There’s an effortless cool about women like Lianne La Havas and St. Vincent that make them such perfect objects of our audio affection; their brilliant musicality is only bolstered by the sense that they’ve got style and grace. Donn Thompson—known by audiences as Donn T—has got that, too, and thank goodness. Less than you’d think, yet still too often, she’s promoted just as the sister of Ahmir “Questlove” Thompson rather than as an artist in her own right. With an impending sophomore LP, Flight of The Donn T, on the horizon, she’s poised to get her proper introduction to the world beyond Philadelphia. But not before some showing off and showing out at this month’s installation of Free at the Kimmel: Sittin’ In.
Doesn’t seem too surprising that anyone growing up in the Thompson household would turn out musically-minded. At age nine, Donn (her given name) was contributing ideas to tracks her parents were producing, earning her first arrangement credits and outperforming her peers. “I was a brilliant kid, they said. So they took me seriously,” Thompson says of her extremely musical mom and dad. “That kind of experience as a child gives you a pretty strong sense of self and of who you are in the world. I didn’t know any other nine-year-olds doing that.”
Her music delicately jumps from genre to genre to suitably communicate a song that she’s developed, often, fully in her head. “I typically build an idea track vocally before anything else,” she explains. “I often hear the melody and lyrics in my head at the same time.” Thompson’s primary pool, though, is a delightfully complementary mixed bag of styles: soul, R&B, folk, pop, funk and jazz, channeling folks like Raphael Saadiq, local heroes a la Jill Scott and Bilal, but also stretching towards retro-soul champs like Kindred the Family Soul, Floetry or THEESatisfaction. Her impending single, “Viva,” is a smoky, sultry moment that aptly uses a quiet organ dirge and constant snare to give it a slight timelessness. “To the Moon (Alice)” plays on a simple acoustic guitar bounce with an unobtrusive European presence.
While she’s spent a fair amount of time in London, L.A., Stockholm, Paris and South America, Thompson is proud to rep her hometown. “I’m a Philly girl, she says, “who takes the long way home.” And for a little while, it was a constant back-and-forth between PA and L.A. Fortunately, she’s found a lot of work in TV and film, and that industry’s been putting food in her belly. Flight features her song “Waiting,” first heard on Showtime’s urban crime drama Street Time, and more recently in the last scene and end-title credits of Ava DuVernay’s acclaimed 2011 film I Will Follow. A gig’s a gig, and while Flight could transform Thompson into a full-time musician, getting her material woven into pop culture’s subconscious through other mediums will no doubt get her something other than paid.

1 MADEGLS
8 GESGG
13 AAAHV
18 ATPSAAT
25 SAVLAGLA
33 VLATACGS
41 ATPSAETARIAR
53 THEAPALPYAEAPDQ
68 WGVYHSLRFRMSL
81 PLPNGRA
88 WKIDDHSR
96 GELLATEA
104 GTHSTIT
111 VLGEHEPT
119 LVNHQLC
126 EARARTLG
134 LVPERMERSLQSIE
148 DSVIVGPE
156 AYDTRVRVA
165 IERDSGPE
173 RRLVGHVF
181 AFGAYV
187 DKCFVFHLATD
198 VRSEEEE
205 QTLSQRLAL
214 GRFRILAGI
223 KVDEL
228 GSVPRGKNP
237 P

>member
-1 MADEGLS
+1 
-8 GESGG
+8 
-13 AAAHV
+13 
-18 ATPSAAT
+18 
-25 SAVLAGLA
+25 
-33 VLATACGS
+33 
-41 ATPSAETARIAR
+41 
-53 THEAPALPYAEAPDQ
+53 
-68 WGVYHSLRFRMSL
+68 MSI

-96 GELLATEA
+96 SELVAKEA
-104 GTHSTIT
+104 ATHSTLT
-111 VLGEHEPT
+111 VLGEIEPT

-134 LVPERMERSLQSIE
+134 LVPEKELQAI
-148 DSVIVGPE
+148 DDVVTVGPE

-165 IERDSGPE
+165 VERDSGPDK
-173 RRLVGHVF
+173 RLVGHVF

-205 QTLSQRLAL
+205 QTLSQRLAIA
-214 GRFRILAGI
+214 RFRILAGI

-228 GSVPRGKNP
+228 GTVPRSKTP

One of the coolest things about this album, though, is that Thompson saw an opportunity and boldly went for it. It’s getting in stores via Sony’s RED Distribution—but only because she formed her own record company, D-tone Victorious, to release it. “Necessity is the mother of invention,” she reminds PW. “I needed to get my music out, and I walked through the door that was open to me. In the spring of 2012, RED took a meeting with me. RED’s president, Bob Morelli, and senior vice president Alan Becker loved my music, but their company signs labels, not artists. After some advice from a couple friends, and my mother, Jacqui Thompson, I [set up my company].”
By the way, Quest’s brotherly love was not employed in producing Thompson’s new record. Nope, that’d be her husband of 10 months, guitarist Jake Morelli. “Jake is a total musical beast,” she gushes. “[He] has played with artists such as Ne-Yo, Grace Potter, Roberta Flack, Esperanza Spalding, the Roots, Lauryn Hill, Bruno Mars, Nicole Scherzinger, K’Naan, Kindred the Family Soul, Musiq Soulchild and Floetry.” Still, don’t get it twisted: She’s the captain of this ship. However, there’s no denying the romance of making something original with a brand new spouse.
“Creating a new album in that space was intense, magical, risky, surreal and a bit revealing,” Thompson says. “Time slowed. It’s like I landed to make a connecting flight, and he was in the boarding area, and now I’m off again, refueled, new engine, souped up. Flight of The Donn T is me fearlessly launching into life from another adventurous place.”
Wed., Oct. 9. 8pm. Free. With DJ Lil’ Dave. The Kimmel Center’s Innovation Studio, 300 S. Broad St. 215.893.1999. kimmelcenter.org
Time for a big Bang breakthrough?